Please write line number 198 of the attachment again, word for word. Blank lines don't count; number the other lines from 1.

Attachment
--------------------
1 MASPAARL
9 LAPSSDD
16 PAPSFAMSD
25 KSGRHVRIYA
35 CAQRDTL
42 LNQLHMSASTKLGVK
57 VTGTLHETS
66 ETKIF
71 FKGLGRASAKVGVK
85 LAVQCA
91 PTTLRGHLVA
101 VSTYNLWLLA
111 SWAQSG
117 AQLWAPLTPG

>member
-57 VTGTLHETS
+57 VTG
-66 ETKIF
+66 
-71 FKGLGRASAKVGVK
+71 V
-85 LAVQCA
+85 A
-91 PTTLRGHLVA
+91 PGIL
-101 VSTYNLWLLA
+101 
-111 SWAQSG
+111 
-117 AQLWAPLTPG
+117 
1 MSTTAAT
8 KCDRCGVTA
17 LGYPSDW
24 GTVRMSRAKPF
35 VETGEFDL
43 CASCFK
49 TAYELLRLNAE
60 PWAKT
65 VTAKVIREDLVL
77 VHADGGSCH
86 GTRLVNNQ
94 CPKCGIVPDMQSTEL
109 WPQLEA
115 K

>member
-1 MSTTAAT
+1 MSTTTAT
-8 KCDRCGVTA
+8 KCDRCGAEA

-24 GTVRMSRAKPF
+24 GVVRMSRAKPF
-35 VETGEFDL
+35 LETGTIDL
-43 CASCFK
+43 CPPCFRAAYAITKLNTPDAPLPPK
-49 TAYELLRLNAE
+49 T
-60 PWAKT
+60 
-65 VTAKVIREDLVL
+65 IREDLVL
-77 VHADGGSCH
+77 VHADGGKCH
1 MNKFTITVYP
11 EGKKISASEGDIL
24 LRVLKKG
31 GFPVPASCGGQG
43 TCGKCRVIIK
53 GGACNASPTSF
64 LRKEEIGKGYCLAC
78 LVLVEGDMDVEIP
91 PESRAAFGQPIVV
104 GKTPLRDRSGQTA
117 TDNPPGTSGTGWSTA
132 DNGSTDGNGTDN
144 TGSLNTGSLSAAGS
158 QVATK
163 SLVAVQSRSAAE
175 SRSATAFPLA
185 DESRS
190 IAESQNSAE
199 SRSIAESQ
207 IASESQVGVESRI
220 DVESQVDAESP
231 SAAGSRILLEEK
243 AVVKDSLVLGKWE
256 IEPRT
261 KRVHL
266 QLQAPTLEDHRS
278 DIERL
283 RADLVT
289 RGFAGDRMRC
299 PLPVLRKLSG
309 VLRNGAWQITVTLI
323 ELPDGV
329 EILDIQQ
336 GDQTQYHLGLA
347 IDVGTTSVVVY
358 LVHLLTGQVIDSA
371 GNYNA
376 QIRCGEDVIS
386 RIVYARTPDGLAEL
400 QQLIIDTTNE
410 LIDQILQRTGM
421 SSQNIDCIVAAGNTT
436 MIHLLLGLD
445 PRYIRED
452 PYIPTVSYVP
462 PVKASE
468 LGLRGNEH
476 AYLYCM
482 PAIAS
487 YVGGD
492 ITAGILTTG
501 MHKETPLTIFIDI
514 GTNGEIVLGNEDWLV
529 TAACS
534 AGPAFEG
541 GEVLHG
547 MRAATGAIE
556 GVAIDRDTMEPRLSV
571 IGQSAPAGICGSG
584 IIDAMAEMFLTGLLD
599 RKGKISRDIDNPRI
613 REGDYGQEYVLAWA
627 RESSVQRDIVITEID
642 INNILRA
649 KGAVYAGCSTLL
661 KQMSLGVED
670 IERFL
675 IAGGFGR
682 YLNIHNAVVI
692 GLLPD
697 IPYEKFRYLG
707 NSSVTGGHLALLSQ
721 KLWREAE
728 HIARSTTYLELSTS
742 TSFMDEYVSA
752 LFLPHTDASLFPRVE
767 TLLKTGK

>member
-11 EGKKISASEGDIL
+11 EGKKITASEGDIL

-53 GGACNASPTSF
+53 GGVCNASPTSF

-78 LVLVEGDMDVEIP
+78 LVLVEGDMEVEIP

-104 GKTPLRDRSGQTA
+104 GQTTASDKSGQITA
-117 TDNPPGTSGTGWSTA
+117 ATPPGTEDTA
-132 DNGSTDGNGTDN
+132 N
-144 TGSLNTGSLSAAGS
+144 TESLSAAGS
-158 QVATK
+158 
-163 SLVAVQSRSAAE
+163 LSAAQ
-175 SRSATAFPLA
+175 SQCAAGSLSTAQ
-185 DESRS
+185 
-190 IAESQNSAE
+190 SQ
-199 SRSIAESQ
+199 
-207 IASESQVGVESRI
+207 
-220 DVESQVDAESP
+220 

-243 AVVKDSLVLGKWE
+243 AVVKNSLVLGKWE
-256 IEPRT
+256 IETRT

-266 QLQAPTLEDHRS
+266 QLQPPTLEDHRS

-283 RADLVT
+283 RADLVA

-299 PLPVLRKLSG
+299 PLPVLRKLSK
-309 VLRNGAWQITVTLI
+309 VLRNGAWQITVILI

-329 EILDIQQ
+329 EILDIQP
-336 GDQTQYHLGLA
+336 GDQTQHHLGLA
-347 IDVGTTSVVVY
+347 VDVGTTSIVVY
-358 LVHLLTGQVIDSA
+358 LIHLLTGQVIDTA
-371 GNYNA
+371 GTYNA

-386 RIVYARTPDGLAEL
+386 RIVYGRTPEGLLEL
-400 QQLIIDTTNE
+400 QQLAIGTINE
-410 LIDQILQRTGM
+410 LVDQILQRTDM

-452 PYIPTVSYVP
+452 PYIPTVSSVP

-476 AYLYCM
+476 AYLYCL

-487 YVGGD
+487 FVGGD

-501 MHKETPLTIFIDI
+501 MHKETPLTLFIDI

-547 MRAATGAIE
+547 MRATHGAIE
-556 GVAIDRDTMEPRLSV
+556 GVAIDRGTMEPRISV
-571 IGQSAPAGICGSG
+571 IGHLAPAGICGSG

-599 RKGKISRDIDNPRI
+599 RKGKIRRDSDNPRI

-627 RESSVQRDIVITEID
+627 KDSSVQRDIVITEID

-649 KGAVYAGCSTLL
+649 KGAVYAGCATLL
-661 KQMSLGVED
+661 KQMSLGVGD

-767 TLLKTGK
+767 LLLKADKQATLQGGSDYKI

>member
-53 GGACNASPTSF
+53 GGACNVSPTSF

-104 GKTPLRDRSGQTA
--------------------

+400 QQLAIGTINE